“Owls of the Straits of Mackinac” by Nick Alioto.

When the hawks roost at dusk, owls take over the migration flyways.  Learn about these birds and the information gleaned from many years of spring and fall banding studies.  Nick Alioto will share stories from banding owls both here and in Ontario, and how he combines the night shift working with owls and his day-time passion of trapping hawks.


“Estimating Population Size of Golden Eagles using Pennsylvania Hawk Count Data and Statistical Models” by Andrew Dennhardt.


Estimating population size is fundamental to the conservation and


management of rare species. This talk reveals how hawk-count data combined with computer models yielded estimates of Golden Eagle population size in eastern North America. Dennhardt’s Master's thesis work revealed that 24% of Golden Eagles migrating through Pennsylvania in autumn would fly close enough to a hawk-count site to be counted.  On average, approximately 55% of such eagles would be actually detected by hawk-counters. His research concluded that 5,000, give or take 1,300, Golden Eagles migrate through Pennsylvania in autumn. This analysis provides the first quantitative estimates of the size of the eastern Golden Eagle population, and it demonstrates a unique approach that uses citizen-science (hawk-count) data and statistical models of migration to address a pressing conservation goal—population size estimation.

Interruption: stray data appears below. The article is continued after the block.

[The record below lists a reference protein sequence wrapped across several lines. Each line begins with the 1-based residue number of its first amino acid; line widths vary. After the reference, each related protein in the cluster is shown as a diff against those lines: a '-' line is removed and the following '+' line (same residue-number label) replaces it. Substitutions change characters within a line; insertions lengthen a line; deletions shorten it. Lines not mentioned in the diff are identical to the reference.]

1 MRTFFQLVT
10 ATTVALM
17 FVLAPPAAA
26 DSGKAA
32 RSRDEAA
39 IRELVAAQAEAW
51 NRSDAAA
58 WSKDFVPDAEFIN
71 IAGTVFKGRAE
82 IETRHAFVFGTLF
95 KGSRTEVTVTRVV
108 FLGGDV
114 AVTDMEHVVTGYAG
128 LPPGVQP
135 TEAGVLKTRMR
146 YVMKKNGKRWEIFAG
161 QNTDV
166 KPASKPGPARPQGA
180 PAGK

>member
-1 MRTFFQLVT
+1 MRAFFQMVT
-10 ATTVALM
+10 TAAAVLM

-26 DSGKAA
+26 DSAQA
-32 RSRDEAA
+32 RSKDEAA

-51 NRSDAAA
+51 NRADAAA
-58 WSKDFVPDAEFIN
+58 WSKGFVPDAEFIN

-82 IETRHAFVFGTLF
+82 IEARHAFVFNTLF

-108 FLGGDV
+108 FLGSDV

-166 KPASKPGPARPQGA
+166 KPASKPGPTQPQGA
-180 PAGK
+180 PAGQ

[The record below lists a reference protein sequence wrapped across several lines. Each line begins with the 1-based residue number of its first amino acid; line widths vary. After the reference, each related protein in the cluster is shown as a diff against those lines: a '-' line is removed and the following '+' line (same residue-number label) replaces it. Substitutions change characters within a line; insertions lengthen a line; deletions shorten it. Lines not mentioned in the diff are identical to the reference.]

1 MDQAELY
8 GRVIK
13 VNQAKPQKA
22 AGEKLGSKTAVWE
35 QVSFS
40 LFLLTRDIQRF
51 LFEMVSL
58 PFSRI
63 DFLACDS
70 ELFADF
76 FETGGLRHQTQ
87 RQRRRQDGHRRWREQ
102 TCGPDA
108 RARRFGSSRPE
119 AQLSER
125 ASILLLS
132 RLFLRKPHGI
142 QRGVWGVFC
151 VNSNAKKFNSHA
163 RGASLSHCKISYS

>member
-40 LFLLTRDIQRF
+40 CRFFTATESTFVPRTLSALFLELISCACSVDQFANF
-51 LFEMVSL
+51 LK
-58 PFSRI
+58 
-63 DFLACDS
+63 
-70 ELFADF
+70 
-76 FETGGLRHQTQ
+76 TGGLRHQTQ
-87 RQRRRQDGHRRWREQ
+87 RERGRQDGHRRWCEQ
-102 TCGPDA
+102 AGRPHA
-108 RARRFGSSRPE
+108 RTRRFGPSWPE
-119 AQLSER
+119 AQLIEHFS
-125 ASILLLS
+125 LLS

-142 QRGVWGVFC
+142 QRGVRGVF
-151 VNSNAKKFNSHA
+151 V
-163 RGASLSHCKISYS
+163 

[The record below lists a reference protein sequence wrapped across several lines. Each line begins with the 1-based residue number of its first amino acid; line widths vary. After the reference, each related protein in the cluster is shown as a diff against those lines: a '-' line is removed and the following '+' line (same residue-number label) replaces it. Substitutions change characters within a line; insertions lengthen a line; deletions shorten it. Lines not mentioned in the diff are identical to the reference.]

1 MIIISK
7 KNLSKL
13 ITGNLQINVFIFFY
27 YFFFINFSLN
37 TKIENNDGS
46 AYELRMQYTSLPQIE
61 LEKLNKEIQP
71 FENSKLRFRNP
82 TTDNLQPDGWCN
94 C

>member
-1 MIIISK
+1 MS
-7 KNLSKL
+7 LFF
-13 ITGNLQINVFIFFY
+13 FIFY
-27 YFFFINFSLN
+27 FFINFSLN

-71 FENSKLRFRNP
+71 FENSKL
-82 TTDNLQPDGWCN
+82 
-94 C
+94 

12:00 pm

Lunch at restaurant of your choice


1:45  pm

Keynote Presentation

“Status and Nesting Ecology of Red-shouldered Hawks in Northern Michigan" by David Cuthrell.

In the early part of the 20th century the Red-shouldered Hawk was common in southern Michigan.  Since then, their breeding range shifted away from southern Michigan.  We conducted nest productivity surveys for 8 years to assess the status of the Red-shouldered Hawk population in northern Michigan.  Over 500 nests were studied for productivity measures such as nest-site fidelity, nest success, average brood size, and nest predation.  We found that nesting territories had a high re-occupancy rate between years, and that territories tended to be evenly distributed roughly a mile apart in areas with large contiguous tracts of suitable forest habitat.  Nest productivity was high, with 65% of nests successfully producing at least one chick that fledged.